ABSTRACT: Little is known of the experience of Latino youth with HIV infection in the United States, especially with respect to stressors and how these youth cope with said stressors. This study reports on a subset (Latino/Hispanic self-identified youth, n=14) of qualitatively interviewed youth (n=30), both in individual interviews and in focus group discussion settings, aware of their HIV diagnosis for 12-24 months (mean: 16.7 months; standard deviation [SD], 4.89) Youth were 16-24 years old (M=21.5 years), female (43%) and males (57%). Youth were recruited from three cities: Chicago, New York, and San Juan (Puerto Rico). Interviews of Latinos (n=14) were reviewed for sources of stressors and support. Seven themes emerged in analyzing stated sources of stressors: (1) initial psychosocial responses to HIV diagnosis, (2) disclosure to family and friends, (3) stigma related to receiving an HIV diagnosis, (4) body image and concerns of the physical changes associated with HIV and antiretroviral medications, (5) taking antiretroviral medications and side effects, (6) the disruption of their future life goals, and (7) reproductive health concerns. Identified sources of support and coping were described including; gaining appreciation for what matters in life, adapting and developing achievable goals, reordering priorities and relying on religion and spiritual beliefs for health outcomes. The information gathered is from individual interviews and from focus group discussions can be used to increase the understanding of this understudied population while improving services to engage and retain these youth in care.
    AIDS patient care and STDs 05/2012; 26(5):281-90. DOI:10.1089/apc.2011.0317 · 3.58 Impact Factor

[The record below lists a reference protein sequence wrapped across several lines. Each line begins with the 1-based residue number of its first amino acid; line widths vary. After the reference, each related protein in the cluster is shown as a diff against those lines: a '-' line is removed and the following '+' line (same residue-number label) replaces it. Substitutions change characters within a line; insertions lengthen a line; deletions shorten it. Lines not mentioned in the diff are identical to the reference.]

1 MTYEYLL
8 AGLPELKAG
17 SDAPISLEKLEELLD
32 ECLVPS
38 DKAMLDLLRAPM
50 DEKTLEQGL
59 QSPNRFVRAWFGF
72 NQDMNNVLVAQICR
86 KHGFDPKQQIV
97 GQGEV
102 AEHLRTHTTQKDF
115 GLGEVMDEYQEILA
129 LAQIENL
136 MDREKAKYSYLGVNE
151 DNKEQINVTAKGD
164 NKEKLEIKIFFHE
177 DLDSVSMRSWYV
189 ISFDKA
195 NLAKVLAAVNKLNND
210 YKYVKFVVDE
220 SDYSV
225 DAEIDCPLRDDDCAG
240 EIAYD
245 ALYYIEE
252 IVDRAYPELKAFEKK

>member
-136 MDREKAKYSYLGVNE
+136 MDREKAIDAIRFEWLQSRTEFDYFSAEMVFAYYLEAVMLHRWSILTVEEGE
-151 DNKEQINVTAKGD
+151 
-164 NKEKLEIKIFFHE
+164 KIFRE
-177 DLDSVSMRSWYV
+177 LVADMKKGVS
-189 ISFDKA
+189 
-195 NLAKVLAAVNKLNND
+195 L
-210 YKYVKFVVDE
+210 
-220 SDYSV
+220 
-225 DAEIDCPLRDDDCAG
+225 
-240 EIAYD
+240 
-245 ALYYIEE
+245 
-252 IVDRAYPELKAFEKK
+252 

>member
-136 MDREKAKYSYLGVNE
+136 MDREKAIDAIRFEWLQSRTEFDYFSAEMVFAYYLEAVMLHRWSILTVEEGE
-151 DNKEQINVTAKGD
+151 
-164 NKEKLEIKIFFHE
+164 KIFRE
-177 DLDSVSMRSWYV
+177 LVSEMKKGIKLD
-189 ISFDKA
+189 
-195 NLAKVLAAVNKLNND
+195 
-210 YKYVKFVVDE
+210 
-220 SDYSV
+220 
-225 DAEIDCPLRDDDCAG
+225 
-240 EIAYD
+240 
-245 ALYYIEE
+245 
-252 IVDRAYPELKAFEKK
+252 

• JAIDS Journal of Acquired Immune Deficiency Syndromes 01/2013; 63:S155-S160. DOI:10.1097/QAI.0b013e31829871fb · 4.39 Impact Factor
  • [Show abstract] [Hide abstract]
    ABSTRACT: Young people with behaviorally acquired HIV (BHIV) are less likely than adults to initiate antiretroviral therapy (ART) despite meeting treatment criteria. We explored critical factors involved in healthcare providers' decision making regarding ART initiation for young people with BHIV (aged 12-24 years). Semistructured interviews were conducted with 23 HIV providers from diverse training backgrounds caring for youth with BHIV at four adult clinics and one pediatric clinic in a high prevalence urban city. Interview domains probed clinical and nonclinical patient characteristics, the role of adherence, and provider attitudes working with youth to establish decision-making priorities for ART initiation. The constant comparative approach was used to develop grounded theory on providers' decision making on ART initiation. Clinical criteria, particularly the CD4 count, and the public health implications of HIV transmission determined the urgency for ART initiation. However, patient-related concerns regarding treatment readiness and adherence hampered the decision to initiate, especially at higher CD4 counts. Providers who acknowledged developmental characteristics of youth (e.g., evolving adult identity and self-efficacy around health management) appeared more cautious in assessing future ART adherence and responded with intensive clinical support. Extensive involvement of multidisciplinary teams was identified as an important strategy to retain youth in care, whereas strengthening youth-targeted approaches may be an unmet need in adult clinics. Evaluation of providers' awareness of the developmental features of youth and characteristics of youth-targeted approaches in clinics caring for youth with BHIV may inform interventions to increase youth engagement in care and subsequent decisions to successfully initiate ART.
    Journal of Adolescent Health 04/2014; 55(3). DOI:10.1016/j.jadohealth.2014.03.006 · 2.75 Impact Factor
Show more